The government has laid out its proposals for the Renters’ Reform Bill, detailed in its A Fairer Private Rented Sector white paper. This white paper develops the Levelling Up White Paper and details the government’s plans to overhaul the Private Rented Sector and improve housing quality. The proposals for the PRS in England go much further than many initially though, with it being dubbed “the biggest shake-up of the private rented sector in 30 years”.

What are the proposals?

The proposals include abolishing section 21, ensuring private rented properties to meet the Decent Homes Standard and creating a new ombudsman that covers private landlords and a new property portal.

The government has also put forward several fresh propositions, which include removing fixed term tenancies and making them all periodic; doubling the notice periods for rent reviews; prohibiting landlords from having a blanket bans on tenants in receipt of benefits or renting to families with children; and improving the tenants rights to keep pets in properties.

Why are these changes being put forward?

The government says the A Fairer Private Rented Sector white paper will address the balance between Landlords and Tenants.

In light of the cost of living pressures, it gives additional support and protections for the most vulnerable, and new measures to prevent unfair rent increases.

To protect the interests of Landlords, the proposals to introduce Private Renters’ Ombudsman will improve grounds for possession under section 8, and introduce a new property portal to provide ” the estimated 2.3 million private landlords with greater clarity and support”.

1. Section 21 to be abolished – No more “no fault” evictions

It is proposed that Section 21 will be abolished, so that landlords will only be able to evict a tenant in “reasonable” circumstances, which will be defined in new legislation yet to be compiled.

The government says that abolishing Section 21 evictions “will level the playing field between landlord and tenant, empowering tenants to challenge poor practice and unjustified rent increases, as well as incentivising landlords to engage and resolve issues”.

How will Section 8 be change?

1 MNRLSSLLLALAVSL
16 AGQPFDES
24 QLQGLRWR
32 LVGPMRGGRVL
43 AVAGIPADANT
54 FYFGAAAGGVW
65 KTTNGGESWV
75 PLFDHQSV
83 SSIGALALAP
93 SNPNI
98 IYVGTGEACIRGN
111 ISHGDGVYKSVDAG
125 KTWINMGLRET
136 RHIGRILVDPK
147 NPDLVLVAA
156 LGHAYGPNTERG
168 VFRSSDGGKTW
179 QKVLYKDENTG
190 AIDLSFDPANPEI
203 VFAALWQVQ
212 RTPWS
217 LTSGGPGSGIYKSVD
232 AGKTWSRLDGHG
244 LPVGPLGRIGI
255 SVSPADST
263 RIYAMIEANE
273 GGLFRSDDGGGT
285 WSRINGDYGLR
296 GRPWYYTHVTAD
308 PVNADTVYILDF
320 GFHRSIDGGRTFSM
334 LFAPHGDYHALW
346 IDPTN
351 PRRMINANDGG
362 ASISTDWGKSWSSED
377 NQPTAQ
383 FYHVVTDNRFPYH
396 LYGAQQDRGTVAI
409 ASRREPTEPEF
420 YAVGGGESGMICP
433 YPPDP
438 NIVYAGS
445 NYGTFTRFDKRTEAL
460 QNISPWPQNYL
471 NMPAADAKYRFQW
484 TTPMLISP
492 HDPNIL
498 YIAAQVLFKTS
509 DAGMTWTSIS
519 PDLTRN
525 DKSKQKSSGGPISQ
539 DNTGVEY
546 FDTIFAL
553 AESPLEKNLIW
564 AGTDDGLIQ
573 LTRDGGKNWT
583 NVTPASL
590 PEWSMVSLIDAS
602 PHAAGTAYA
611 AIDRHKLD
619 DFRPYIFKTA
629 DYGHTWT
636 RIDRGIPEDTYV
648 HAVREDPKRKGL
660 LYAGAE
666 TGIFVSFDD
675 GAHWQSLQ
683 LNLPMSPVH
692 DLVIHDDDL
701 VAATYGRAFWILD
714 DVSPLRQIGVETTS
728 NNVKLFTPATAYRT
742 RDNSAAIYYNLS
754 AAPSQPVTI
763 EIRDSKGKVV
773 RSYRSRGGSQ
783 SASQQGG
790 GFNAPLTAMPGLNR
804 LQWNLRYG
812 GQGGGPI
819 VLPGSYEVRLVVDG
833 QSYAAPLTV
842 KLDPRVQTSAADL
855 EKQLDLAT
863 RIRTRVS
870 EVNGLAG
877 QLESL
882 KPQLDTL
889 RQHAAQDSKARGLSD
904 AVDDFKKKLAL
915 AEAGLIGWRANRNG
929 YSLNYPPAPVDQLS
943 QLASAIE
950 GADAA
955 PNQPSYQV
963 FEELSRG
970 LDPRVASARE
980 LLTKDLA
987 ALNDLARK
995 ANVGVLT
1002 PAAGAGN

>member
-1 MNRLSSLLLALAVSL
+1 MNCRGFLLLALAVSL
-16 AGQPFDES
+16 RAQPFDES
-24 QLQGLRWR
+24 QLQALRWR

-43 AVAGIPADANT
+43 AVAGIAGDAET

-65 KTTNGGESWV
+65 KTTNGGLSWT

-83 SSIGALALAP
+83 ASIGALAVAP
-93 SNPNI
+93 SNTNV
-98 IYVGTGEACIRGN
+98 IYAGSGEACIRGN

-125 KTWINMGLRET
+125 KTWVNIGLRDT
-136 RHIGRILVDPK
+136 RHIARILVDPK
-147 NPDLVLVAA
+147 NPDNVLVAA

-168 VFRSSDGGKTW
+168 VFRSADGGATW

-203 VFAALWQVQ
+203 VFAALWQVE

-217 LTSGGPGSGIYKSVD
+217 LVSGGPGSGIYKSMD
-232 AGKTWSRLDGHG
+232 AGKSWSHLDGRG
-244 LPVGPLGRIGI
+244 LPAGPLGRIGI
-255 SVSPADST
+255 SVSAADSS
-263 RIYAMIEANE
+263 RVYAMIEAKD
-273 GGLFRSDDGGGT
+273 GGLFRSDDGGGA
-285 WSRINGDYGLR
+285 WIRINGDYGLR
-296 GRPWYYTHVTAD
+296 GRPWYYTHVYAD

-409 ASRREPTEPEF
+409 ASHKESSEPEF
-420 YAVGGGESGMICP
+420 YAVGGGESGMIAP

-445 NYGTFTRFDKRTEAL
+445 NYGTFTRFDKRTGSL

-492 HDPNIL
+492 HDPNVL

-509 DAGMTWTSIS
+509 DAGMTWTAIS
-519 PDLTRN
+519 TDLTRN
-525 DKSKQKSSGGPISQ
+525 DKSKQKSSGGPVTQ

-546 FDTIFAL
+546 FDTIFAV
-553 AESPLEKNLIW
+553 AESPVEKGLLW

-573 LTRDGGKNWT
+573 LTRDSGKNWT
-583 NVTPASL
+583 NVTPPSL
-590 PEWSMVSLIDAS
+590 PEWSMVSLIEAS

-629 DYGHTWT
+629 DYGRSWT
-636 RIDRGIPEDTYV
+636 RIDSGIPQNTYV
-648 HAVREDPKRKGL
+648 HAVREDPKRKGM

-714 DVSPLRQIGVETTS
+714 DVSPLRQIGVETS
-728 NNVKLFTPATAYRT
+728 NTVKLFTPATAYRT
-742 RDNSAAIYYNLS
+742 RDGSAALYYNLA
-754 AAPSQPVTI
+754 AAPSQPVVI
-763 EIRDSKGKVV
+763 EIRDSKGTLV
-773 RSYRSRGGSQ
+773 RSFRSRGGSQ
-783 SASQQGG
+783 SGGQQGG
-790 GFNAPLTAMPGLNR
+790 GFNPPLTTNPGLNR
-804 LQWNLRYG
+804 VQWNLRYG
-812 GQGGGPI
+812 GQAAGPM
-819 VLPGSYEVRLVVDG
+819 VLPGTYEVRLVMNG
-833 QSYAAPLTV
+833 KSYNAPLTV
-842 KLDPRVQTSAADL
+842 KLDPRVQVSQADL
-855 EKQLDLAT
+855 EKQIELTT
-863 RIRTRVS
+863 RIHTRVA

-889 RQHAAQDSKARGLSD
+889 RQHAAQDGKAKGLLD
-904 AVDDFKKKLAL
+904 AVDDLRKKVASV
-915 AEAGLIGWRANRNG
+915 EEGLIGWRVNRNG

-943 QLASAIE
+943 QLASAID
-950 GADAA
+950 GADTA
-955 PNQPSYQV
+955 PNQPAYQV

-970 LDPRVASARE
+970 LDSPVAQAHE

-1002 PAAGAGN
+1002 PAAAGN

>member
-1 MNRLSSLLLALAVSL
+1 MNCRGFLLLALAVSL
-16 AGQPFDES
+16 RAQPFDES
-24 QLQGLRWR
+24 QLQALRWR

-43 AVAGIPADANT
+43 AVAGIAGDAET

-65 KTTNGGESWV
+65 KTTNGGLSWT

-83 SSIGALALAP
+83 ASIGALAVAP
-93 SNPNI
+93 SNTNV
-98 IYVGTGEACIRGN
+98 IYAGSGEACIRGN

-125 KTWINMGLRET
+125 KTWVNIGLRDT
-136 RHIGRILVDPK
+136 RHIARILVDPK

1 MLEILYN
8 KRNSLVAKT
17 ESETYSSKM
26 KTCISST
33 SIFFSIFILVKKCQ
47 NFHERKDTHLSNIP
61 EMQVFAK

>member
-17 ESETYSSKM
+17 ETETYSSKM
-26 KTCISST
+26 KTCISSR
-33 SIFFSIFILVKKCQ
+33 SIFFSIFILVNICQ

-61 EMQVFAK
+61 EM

The white paper will also reform the grounds of possession for Landlords under Section 8 so that they are “comprehensive, fair, and efficient, striking a balance between protecting tenants’ security and landlords’ right to manage their property”.

A new mandatory ground for repeated serious arrears, making eviction mandatory where a tenant has been in at least two months’ rent arrears three times within the previous three years, regardless of the arrears balance at hearing. A new ground will also be introduced for landlords who wish to sell their property and allow landlords and their family members to move into a rental property.

The notice period for the existing rent arrears eviction ground will be increased to four weeks while the mandatory threshold of at two months’ arrears at time of serving notice and hearing will stay as it is.

When it comes to incidents of criminal behaviour or serious anti-social behaviour, the notice period for the existing mandatory eviction ground will be going down.

Will the court process be changed?

Collaborating with the Ministry of Justice (MOJ) and HM Courts and Tribunals Service (HMCTS), the government details it will also introduce a package of “wide-ranging court reforms that will target the areas that particularly frustrate and hold up possession proceedings”, including county court bailiff capacity, paper-based processes, a lack of adequate advice about court and tribunal processes, and a lack of prioritisation of cases.

The government will also look to “strengthen and embed mediation services for landlords and renters, preventing avoidable evictions”.

2. Periodic tenancies to become standard

It is proposed that all tenants who would previously have had an Assured Tenancy or Assured Shorthold Tenancy will be moved onto a single system of periodic tenancies.

Tenants will be required to provide 2 months’ notice when leaving a tenancy, to “ensure landlords can recoup the costs of finding a tenant and avoid lengthy void periods”. Landlords will only be able to evict a tenant in reasonable circumstances, as detailed above.

There has been no mention of Non-Housing Act Tenancies, so it remains to be seen if Company Lets (e.g. Japanese Corporate Tenants) will be allowed to remain on fixed terms, offering Landlords more security.

Why are periodic tenancies being introduced?

There are hopes that a single tenancy system will mean that “both parties will better understand their rights and responsibilities”, providing “greater security for tenants, while retaining the important flexibility that privately rented accommodation offers,” says the white paper.

“This will enable tenants to leave poor quality properties without remaining liable for the rent or to move more easily when their circumstances change, for example to take up a new job opportunity.”

3. Minimum housing standards to be introduced

Minimum housing standards for the private rented sector (PRS) will be introduced by widening the application of the Decent Homes Standard, which currently only applies to the social housing sector.

What’s included in the Decent Homes Standard?

Under the Decent Homes Standard, homes must be free from serious health and safety hazards and landlords must keep homes in a good state of repair so renters have clean, appropriate and useable facilities.

The government will also expand Rent Repayment Orders to cover repayment for non-decent homes. Periodic tenancies will also enable tenants to end a tenancy without remaining liable for the rent in unsuitable and unsafe accommodation.

What do the new standards hope to achieve?